[erlang-questions] Specifying Type Contracts in Erlang

G Bulmer <>
Sun Oct 7 21:08:15 CEST 2007

I've been reading the paper "A language for specifying type contracts  
in Erlang and its interaction with success typing' that was presented  
at the Erlang workshop. I think this is a good, useful and valuable  
piece of work.

As far as I can see, there are only 2 pieces which are not covered by  
existing Erlang syntax:
1. a range of values, like (0..255), and (0..), and
2. "..." which seems to be interpreted as 0 or more.

IMHO, it would be a good idea to stay within Erlangs existing syntax,  
and avoid extensions.
Case one, could be dealt with using a sequence, seq(0,255) with a  
reserved value for infinity, maybe inf(). I'd be happy inventing a  
new function, it doesn't have to be seq().
Case two appears to be the same as _. The example was [char(), ...]  
for non-empty string, which could also be written [char()|_]. I'm  
happy to use other alternatives like a 'magic' function, e.g. tail().

What benefits do I think we'd get by staying within Erlang syntax?
1. There is little new to learn.
2. The parser for type contracts (type annotations) is already  
written. This lowers the bar for others to reuse the type annotation  
information. I believe there is already a well defined representation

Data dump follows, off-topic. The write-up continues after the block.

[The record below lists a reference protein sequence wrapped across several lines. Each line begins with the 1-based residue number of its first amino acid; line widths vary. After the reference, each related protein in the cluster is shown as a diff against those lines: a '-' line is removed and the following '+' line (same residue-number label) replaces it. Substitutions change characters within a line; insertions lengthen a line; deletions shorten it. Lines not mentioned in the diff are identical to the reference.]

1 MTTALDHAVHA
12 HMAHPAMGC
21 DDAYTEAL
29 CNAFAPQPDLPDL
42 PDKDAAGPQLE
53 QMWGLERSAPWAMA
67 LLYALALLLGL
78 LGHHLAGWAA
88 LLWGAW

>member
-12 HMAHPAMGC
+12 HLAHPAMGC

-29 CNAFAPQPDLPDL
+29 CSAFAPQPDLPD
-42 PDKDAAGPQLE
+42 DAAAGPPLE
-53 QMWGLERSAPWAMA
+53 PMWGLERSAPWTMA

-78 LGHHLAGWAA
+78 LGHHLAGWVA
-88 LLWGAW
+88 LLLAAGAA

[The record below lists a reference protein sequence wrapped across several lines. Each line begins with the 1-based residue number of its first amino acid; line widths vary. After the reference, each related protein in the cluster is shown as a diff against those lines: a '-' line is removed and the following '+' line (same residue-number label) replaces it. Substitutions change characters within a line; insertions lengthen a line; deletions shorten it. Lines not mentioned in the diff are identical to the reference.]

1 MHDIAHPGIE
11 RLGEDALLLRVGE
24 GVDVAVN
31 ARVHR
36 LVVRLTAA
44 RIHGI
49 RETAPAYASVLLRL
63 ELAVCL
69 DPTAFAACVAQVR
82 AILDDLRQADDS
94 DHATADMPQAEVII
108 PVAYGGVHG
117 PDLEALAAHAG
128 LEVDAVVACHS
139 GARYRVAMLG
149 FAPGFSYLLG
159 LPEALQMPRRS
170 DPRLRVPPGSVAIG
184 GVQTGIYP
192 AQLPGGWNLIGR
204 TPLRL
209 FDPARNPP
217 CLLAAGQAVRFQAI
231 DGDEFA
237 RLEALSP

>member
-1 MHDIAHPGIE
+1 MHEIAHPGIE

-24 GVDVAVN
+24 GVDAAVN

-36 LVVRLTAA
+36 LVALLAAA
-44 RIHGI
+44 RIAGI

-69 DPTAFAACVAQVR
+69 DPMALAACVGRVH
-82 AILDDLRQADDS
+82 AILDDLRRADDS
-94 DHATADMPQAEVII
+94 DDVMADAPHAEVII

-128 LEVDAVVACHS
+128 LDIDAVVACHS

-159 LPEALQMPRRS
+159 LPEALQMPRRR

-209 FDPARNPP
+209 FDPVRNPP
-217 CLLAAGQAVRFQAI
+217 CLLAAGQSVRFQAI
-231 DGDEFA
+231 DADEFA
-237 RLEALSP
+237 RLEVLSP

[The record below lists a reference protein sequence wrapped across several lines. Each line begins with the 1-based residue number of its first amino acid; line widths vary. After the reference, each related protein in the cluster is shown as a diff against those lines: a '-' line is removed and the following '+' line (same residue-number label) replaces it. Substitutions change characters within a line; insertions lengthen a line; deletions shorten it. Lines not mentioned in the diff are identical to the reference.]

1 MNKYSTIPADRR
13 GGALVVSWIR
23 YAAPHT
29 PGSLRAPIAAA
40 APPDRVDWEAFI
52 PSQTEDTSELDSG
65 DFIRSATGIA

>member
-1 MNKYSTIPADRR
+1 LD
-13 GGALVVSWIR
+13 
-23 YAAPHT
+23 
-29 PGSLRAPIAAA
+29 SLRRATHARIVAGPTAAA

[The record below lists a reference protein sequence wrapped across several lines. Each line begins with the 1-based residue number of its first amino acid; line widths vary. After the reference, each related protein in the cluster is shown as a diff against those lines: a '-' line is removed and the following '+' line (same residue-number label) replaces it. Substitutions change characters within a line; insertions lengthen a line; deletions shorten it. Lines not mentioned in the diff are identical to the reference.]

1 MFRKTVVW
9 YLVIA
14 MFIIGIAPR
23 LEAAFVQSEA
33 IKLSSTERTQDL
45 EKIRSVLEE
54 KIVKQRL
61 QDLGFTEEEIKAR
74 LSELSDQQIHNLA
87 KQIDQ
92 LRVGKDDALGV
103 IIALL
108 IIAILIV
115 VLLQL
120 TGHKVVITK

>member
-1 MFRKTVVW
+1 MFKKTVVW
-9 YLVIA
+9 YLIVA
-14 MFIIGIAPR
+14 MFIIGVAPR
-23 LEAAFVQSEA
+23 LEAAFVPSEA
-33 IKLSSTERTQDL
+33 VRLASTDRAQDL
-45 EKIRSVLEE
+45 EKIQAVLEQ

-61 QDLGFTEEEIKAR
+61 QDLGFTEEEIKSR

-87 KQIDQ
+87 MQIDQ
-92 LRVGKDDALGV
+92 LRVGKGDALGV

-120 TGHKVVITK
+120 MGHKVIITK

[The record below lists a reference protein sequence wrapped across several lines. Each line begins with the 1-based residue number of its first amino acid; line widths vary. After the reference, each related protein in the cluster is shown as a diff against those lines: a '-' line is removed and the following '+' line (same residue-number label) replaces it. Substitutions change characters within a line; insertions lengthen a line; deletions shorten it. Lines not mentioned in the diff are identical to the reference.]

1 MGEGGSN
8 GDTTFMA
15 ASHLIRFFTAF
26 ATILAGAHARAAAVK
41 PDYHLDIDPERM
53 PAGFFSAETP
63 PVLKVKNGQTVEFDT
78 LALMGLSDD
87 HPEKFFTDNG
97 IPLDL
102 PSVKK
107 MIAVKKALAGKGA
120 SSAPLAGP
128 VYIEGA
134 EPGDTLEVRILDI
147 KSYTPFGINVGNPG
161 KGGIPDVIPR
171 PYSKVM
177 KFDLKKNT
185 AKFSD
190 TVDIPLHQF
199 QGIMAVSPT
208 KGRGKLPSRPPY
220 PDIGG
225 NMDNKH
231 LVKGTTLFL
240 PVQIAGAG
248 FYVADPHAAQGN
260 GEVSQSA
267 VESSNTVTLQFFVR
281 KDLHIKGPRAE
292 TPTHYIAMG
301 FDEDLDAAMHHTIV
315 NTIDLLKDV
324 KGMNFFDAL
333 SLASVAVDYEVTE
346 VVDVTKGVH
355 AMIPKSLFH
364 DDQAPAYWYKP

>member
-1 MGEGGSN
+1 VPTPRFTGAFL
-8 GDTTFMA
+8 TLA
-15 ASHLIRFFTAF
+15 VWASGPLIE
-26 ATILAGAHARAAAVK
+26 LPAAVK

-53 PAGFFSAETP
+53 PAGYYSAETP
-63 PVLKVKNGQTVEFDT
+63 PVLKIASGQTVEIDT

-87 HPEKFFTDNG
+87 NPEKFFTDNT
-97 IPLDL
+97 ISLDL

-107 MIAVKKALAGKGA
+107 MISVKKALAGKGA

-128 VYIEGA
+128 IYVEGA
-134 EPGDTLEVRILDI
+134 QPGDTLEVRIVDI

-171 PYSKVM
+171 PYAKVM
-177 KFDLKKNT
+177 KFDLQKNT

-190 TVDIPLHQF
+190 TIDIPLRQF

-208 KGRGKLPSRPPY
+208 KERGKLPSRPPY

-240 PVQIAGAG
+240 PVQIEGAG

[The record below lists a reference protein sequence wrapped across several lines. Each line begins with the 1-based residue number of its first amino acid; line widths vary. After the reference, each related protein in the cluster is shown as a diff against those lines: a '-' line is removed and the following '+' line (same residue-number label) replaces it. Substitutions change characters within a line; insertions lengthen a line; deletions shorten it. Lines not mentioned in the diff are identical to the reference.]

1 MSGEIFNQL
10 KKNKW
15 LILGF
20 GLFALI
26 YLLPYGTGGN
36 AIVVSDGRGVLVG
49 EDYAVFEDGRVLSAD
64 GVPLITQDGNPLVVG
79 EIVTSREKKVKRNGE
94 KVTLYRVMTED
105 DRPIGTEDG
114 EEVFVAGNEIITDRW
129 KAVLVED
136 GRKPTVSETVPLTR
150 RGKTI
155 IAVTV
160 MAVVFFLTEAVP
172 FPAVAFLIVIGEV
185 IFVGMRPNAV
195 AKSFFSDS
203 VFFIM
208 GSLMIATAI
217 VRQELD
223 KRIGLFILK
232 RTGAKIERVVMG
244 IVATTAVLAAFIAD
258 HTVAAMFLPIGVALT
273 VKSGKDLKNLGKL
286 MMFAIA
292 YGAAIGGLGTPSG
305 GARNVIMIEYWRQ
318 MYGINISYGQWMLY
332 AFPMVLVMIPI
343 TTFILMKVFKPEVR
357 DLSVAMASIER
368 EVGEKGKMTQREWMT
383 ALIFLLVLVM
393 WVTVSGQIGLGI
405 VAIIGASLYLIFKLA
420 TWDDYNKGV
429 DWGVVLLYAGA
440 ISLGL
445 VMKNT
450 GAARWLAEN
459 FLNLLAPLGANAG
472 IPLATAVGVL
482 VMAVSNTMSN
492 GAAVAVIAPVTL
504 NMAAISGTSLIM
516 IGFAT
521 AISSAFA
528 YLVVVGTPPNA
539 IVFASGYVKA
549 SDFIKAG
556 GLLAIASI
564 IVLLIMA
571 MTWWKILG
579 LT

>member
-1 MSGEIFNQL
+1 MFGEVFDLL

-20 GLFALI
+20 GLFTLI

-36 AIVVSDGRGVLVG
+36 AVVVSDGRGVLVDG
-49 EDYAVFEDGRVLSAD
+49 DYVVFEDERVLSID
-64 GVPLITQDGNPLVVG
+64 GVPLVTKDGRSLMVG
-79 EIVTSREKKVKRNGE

for parsed Erlang which may reduce the amount of work to reuse  
annotations even more.
3. I believe there is already a well-defined mechanism for saving  
parsed Erlang in Beam files, so a tool needn't deal with Erlang  
source at all.
4. Erlang syntax could be extended in the future, without having any  
syntax 'stolen' by type annotations.

It was pointed out in the workshop that the syntax was proposed by  
Philip Wadler and Simon Peyton Jones. I accept these guys understand  
more about types than I ever will. But, I don't think they are likely  
to confuse surface syntax with underlying semantics. The underlying  
semantics seem to be clear. I am willing to believe I have missed  
some subtlety, but otherwise staying within Erlangs existing syntax  
seems to have the most benefits.

If there is a lot of work which has been expended on building  
annotations with the original annotation syntax, then it would be  
worth building a tool to translate the ... and 1..n syntax. I assume  
it should be relatively straightforward to develop a pretty printer  
based on the existing type contract parser.

So that is my main point, but I started to think, if the type  
contract/annotation syntax is cast within the syntax of normal  
Erlang, then we can consider using it within normal Erlang code. I  
don't think it gives any more power than guards, but it would be a  
pretty unification.

So, we might consider taking a type annotation and using it directly,  
for example in patterns:
receive X when [char()|tail()], pos_integer() -> fun(X) end.
Or even:
Pid ! [char()|tail()], pos_integer().

Also, assuming type-name functions yielded well defined values,  
storing type annotations in ETS/DETS should be straightforward. That  
might be a nice base for nifty tools which would like to check type  
annotations, maybe between versions of code.

Summary: I think here are some genuine benefits for type contracts to  
stay within Erlang syntax.
G Bulmer

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